Taking Shape: Building the complete framework

8 Feb

Previously I have discussed three distinct frameworks as a means of supporting management teams to assess the impact of IS investments on business performance. Frameworks discussed were the ‘OBRiM’ framework [1], ‘Cresswell’s ROI analysis guide’ [2], and a ‘process-oriented framework’ [3]. In this blog entry I will summarise the strengths and weaknesses of these frameworks as part of an effort to develop a new construct to aide evaluation of IS investments.

The OBRiM framework was primarily preoccupied with minimising risk in information technology decisions. As a result flexibility is intentionally built into this framework – allowing management to identify real options available (i.e. abandonment, trialling, deferral etc.) to minimise risk with the IS investment. Once all the risks are mapped out (using real options), management can then alter the nature of their investment in order to obtain the greatest business performance outcome. Nevertheless this framework does have a big weakness – that being all types of risks cannot be anticipated.

Therefore in relation to a new construct it is important to build-in an element of risk management – however a framework preoccupied with minimising risk, such as OBRiM, would not be ideal given the likelihood of an unanticipated risk. On top of that there is also an argument that complete risk management does not necessarily correlate with maximising value. In the case of OBRiM the emphasis is placed upon the negatives an IS investment may throw up rather than the positives. A new construct should aim to achieve more of a balance.

Perhaps the most complete framework discussed was Cresswell’s Guide to ROI Analysis. The author, Anthony Cresswell, outlines a framework which emphasises the need to ask four types of key questions of an IS investment.  The key questions are labelled under the headings of financial, effectiveness, efficiency and impact. A risk analysis is also built into this framework but – rather than real options – this analysis is based upon available real data. On the whole this framework is more balanced than the OBRiM framework however it is far more rigid in structure and data obsessed. A new construct could do with the balanced approach of Cresswell’s guide to ROI Analysis – however there should be a built in element which permits management to ‘go on gut’ (make a decision based on feeling rather than fact).

The final framework discussed was a process-oriented construct. The authors of this framework maintain that the effect of an IS investment can be best assessed by capturing interactions in a business process where a proposed IS project will be implemented. This assessment is made based upon computational representations of physical and information flows. Overall this framework is more focused on a singular element than the other two – that element being process. This process-based approach could prove useful as an addition to a new construct – however it may be unwise to base a whole framework upon process only. The authors themselves admit that a process oriented approach may be more useful as a complement to a more extensive framework. Alongside this, a large amount of expertise is required to build a process oriented model – making it more suited perhaps to larger organisations.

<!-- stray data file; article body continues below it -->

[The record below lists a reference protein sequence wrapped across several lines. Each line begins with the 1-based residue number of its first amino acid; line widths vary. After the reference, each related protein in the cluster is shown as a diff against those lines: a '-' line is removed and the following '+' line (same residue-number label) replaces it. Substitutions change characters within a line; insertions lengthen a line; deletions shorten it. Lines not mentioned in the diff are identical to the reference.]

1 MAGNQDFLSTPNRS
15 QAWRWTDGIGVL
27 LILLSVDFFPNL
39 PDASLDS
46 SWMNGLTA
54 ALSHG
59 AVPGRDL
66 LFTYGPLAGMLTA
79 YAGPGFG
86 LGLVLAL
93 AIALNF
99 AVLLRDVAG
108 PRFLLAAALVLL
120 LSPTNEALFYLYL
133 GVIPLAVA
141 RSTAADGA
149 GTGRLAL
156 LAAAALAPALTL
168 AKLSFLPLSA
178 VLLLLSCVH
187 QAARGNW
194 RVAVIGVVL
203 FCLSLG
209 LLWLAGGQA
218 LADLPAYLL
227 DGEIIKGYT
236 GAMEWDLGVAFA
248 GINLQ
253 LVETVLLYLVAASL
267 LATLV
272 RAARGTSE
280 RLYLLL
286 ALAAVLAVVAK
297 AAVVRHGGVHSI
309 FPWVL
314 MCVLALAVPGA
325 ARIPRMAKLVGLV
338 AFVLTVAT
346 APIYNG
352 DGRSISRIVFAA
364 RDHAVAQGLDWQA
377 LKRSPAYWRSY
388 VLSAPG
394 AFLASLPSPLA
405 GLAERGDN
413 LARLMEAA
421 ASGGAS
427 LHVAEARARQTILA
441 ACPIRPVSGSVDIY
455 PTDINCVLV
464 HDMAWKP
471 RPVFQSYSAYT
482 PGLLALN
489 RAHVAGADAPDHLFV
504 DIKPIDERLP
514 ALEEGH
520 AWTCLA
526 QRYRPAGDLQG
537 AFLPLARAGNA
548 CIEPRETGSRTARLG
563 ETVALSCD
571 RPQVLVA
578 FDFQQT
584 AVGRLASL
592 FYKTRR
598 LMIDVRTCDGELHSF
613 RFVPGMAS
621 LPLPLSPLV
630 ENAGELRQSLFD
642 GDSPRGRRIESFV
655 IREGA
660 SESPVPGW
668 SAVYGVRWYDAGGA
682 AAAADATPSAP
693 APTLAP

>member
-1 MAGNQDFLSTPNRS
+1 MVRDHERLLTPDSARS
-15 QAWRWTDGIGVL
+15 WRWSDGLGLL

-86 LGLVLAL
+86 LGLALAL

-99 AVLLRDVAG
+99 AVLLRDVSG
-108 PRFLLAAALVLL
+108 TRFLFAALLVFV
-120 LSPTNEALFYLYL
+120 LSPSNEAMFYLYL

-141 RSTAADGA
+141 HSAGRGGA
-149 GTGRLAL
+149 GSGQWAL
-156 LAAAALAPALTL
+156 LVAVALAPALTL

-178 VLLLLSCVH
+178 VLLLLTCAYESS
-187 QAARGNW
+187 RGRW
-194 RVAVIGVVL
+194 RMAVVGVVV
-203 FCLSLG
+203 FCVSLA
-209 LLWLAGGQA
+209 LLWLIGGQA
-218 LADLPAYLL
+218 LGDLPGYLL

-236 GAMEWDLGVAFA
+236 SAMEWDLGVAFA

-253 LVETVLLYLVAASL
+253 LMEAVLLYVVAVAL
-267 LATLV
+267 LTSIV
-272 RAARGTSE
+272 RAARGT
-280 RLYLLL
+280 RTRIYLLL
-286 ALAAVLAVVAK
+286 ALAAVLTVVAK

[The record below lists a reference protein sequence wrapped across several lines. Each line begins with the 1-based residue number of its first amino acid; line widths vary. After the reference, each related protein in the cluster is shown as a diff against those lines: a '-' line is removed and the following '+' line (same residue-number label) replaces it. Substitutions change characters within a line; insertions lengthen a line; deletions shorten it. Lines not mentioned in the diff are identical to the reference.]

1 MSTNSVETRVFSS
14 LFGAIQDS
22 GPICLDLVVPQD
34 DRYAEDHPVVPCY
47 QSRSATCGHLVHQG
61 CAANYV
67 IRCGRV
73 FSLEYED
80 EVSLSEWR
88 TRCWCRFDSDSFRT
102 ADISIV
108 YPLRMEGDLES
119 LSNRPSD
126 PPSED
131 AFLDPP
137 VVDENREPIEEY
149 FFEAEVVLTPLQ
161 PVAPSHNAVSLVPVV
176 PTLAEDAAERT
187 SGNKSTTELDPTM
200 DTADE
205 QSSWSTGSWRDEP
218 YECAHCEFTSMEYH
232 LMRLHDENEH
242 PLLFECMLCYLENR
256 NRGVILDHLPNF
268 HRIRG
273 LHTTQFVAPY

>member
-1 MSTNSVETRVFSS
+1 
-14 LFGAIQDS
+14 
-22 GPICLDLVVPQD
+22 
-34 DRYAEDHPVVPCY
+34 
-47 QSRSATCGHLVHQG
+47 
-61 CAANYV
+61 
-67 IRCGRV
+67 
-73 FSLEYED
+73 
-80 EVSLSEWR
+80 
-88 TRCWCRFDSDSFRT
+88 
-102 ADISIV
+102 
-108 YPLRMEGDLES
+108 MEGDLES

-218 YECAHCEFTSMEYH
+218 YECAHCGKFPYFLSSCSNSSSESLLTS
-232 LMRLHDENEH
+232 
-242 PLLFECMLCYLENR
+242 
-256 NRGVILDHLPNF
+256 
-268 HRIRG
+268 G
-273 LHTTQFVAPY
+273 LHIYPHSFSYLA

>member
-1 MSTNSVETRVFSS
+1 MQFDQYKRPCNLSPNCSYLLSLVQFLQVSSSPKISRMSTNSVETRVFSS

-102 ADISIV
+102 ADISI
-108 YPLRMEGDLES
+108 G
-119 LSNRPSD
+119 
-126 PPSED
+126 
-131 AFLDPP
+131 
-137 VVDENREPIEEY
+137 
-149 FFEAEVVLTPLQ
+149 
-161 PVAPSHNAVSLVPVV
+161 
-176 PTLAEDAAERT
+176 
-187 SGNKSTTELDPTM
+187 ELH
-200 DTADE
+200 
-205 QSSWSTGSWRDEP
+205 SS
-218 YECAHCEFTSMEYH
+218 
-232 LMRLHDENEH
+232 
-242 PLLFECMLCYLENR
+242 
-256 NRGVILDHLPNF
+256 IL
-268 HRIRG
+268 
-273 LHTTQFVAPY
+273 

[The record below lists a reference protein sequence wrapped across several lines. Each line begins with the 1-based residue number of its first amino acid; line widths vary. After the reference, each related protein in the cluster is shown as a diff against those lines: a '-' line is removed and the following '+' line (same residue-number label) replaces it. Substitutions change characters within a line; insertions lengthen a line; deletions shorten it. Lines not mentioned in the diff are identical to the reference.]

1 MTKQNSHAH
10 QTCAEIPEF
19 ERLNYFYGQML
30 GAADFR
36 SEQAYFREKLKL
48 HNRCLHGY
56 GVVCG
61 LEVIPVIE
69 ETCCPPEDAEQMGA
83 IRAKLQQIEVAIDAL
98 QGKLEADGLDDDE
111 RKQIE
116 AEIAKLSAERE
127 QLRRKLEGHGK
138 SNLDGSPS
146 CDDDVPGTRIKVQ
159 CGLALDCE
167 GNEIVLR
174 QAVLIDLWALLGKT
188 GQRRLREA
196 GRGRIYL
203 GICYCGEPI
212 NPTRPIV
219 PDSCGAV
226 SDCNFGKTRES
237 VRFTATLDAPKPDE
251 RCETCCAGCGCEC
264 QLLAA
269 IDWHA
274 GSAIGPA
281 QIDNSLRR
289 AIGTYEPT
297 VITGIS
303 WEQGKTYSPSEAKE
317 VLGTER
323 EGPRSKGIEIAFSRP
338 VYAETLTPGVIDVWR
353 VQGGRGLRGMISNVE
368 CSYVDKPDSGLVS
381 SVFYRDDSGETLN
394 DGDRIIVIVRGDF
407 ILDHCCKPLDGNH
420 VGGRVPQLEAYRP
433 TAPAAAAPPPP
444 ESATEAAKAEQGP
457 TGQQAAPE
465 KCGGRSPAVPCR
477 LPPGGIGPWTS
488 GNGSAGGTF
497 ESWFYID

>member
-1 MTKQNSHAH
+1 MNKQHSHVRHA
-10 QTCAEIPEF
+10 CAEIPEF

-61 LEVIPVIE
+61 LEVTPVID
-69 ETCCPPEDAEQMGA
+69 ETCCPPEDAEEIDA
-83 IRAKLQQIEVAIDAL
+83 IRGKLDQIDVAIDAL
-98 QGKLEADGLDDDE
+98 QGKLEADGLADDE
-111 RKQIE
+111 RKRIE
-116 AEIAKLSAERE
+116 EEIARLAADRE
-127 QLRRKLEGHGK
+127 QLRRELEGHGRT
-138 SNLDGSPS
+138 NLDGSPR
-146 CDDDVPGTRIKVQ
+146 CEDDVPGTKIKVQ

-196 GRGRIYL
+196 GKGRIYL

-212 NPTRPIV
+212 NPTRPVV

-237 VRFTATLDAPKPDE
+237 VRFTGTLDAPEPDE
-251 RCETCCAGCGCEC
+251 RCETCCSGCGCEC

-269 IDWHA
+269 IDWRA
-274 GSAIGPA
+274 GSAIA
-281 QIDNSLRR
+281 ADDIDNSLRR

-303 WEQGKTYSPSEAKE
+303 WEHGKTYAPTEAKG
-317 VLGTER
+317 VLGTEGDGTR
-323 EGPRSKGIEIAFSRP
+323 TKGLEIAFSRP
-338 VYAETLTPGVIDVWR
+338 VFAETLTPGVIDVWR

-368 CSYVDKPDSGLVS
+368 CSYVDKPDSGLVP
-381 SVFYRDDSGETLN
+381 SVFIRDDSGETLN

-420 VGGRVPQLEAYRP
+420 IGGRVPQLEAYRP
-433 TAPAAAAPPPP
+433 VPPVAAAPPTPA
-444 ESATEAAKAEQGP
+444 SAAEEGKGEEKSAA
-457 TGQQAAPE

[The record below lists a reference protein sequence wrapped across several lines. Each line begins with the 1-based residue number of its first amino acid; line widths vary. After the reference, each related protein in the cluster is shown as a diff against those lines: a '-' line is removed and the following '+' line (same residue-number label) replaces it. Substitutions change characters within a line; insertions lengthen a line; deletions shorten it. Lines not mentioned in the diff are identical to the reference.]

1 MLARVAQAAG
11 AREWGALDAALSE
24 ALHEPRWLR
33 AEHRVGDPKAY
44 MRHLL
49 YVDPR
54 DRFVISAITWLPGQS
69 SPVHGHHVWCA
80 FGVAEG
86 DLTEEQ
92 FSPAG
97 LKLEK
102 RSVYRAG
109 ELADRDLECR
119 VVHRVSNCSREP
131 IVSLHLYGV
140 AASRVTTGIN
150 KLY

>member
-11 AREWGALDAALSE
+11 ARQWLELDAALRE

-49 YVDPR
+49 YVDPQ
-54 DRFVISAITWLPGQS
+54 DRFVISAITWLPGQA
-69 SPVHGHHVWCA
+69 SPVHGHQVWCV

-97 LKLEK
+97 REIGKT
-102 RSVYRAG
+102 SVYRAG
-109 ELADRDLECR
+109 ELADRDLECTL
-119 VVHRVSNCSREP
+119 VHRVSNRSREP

In summation there are elements from all three frameworks that could be valuable in a new construct which helps management teams determine the contribution of their IS investments to business performance. While the ideal of a perfect archetypal framework may never be achieved, combining elements of these three models in a new construct may at least prove to be a worthy reference point in the academic pursuit of such a goal.

References:

[1] Benaroch, M., Jeffery, M., Kauffman, R., & Shah, S. (2007), “Option-based Risk management: A field study of sequential IT investment decisions”, Journal of Management Information Systems, 24, 2, Autumn 2007. http://myweb.whitman.syr.edu/mbenaroc/PAPERS/OBRiM-EDW/OBRiM-EDW.pdf

[2] Cresswell, A. (2004), “Return on Investment in Information Technology: A Guide for Managers”, Center for Technology in Government, Albany, New York. http://www.ctg.albany.edu/publications/guides/roi/roi.pdf

[3] Dutta, A., & Roy, R. (2004) “A Process-Oriented Framework for Justifying Information Technology Projects in e-Business Environments”, International Journal of Electronic Commerce, Vol. 9, No. 1, pp. 49-68. http://0-www.jstor.org.library.ucc.ie/stable/pdfplus/27751131.pdf

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  1. IT Governance : A Pocket Book - February 11, 2013

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